By Jessica Karcz
BROCKPORT, N.Y – When thinking of a typical Spring break, many often picture wild college students setting off on trips to party with their friends, yet for most, it is common to travel home and use the week to recharge for the remainder of the semester. This year with the ongoing COVID-19 pandemic, Spring break looks very different for most college students.
SUNY Brockport had decided to cancel the current semester’s Spring break and have yet to offer any days for students to rest. SUNY Brockport has coined the phrase of ‘protecting the nest’, but there is the question of if students mental health is being protected as well.
Students throughout SUNY Brockport have expressed their concerns with the cancellation of Spring Break in the schools calendar. Current student, Hayley Thompson believes this semester is like no other.
“I think I started out really strong and now I just don’t have the energy to finish,” said Thompson. “I feel very distracted cause I have no structure, so it’s kind of a ‘do the work when you want to’ kind of thing and I never want to do it, so it rarely ever gets done.”
Current student, Hayley Penvose has also struggled with burnout throughout the semester and has caught her grades slipping.
“I’m that type of person that doesn’t like to hand in late assignments and I feel like i’ve turned in quite a few late assignments this semester,” said Penvose, “It sucks cause all these kids had breaks and had time to get their life together and other schools that did not have breaks just kinda had to suffer.”
As schools began to reopen in the beginning of this year, many had encouraged students to ease back into a routine they once had before quarantine to focus on prioritizing mental health. Schools, such as SUNY Oswego, have introduced the idea of ‘wellness days’ into the school calendar to allow students to take a day off of classes, while limiting them to travel home. SUNY Brockport has yet to offer any days to their students.
Thompson was surprised to hear about how Brockport was not given any days for a break, given other SUNY’s have offered ‘wellness days’ for their students.
“I wish we had wellness days like other SUNY schools, so it just kinda sucks that it wasn’t an umbrella concept because I feel like all SUNY schools are the same,” said Thompson.
Thompson urges teachers to take into consideration how students are handling not having a break with the pandemic still going on. During Fall semester, students were often homesick and unmotivated to push through the semester.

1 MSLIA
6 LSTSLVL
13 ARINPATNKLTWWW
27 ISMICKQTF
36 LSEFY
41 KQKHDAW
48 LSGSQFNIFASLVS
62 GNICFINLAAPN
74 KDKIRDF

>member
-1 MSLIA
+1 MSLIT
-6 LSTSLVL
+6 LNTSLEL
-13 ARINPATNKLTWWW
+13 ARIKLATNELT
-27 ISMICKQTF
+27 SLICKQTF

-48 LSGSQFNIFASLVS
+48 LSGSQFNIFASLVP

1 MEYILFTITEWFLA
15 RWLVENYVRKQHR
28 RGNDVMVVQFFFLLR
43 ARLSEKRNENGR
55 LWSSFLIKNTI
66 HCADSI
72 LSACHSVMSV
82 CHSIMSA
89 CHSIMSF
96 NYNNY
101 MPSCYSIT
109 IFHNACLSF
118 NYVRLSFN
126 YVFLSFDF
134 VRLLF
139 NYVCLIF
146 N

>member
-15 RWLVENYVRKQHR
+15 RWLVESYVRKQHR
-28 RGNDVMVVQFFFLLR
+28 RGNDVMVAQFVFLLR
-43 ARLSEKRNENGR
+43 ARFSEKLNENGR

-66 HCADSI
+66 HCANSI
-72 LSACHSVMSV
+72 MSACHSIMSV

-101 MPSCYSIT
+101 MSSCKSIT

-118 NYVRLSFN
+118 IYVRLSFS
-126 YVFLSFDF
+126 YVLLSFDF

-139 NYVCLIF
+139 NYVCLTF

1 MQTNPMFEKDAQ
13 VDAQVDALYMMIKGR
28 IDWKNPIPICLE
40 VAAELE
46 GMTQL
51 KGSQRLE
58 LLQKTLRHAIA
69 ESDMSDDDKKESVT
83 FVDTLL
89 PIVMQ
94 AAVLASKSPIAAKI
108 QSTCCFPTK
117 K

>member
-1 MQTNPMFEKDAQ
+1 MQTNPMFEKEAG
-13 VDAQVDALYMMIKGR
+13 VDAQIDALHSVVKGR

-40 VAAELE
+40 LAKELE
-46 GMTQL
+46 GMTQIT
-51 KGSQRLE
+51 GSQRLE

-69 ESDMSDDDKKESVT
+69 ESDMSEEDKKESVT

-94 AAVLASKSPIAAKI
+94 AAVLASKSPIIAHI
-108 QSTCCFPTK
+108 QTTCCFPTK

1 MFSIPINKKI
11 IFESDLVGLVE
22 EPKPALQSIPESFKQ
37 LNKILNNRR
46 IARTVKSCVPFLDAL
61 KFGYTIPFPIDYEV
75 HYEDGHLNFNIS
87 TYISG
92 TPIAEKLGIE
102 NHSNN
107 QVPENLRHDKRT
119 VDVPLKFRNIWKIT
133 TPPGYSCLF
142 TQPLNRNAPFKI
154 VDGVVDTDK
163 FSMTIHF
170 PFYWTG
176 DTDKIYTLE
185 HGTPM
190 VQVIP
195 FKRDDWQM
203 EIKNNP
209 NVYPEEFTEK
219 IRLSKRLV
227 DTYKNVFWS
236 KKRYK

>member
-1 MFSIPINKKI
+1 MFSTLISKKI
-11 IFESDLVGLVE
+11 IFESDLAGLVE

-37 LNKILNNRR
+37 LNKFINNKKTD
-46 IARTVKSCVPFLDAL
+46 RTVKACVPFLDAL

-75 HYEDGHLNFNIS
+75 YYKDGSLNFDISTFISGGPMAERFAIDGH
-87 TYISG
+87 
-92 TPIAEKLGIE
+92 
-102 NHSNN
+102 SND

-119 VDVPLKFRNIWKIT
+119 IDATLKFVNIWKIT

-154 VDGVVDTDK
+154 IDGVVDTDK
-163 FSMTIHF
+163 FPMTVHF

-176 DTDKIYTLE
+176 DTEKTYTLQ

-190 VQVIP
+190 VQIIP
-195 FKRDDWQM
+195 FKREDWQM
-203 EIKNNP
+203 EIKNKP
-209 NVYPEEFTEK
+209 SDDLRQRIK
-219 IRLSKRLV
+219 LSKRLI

“It’s technically our second semester without a break because we didn’t have a mid semester break last semester. We had the Winter to kinda separate everything but still, Spring semester is usually hard for everyone because we have this Summer mindset, so it just becomes so hard to do anything no matter what. COVID-19 or not, Spring semesters have never been easy for me,” said Thompson.
Current resident assistant at Briggs Hall, Jianna Peliccii, has seen her residents struggle the most this semester. Pelicci currently only has two rooms of residents in her hall because most of them have gone home due to the isolation that comes with living in the dorms. Since students are not allowed any guests outside of the building in their room, even Pellicci has felt herself struggling to push through this semester.
“Im burnt out. I’m ready for this semester to end, my grades have been slowly dropping and it’s terrible, especially for underclassmen who don’t have friends on campus, they’re stuck in one room,” said Pelicci.
Penvose empathizes for those who are living in the dorms during this semester.
“I can’t imagine how excluded they feel and how they aren’t making any friends. When I was in a dorm, we were making friends with people on our floor and we were still able to go out. They can’t do anything. They’re not allowed to invite their friends into the dorms,” said Penvose.
Many students have expressed their concerns with the cancellation of breaks in the school calendar and some have even gone far enough to take a week off of school to travel, despite the college’s recommendation to stay at the school. As the pandemic continues, students and staff at the college wonder how to keep students safe, while allowing them time to take a break.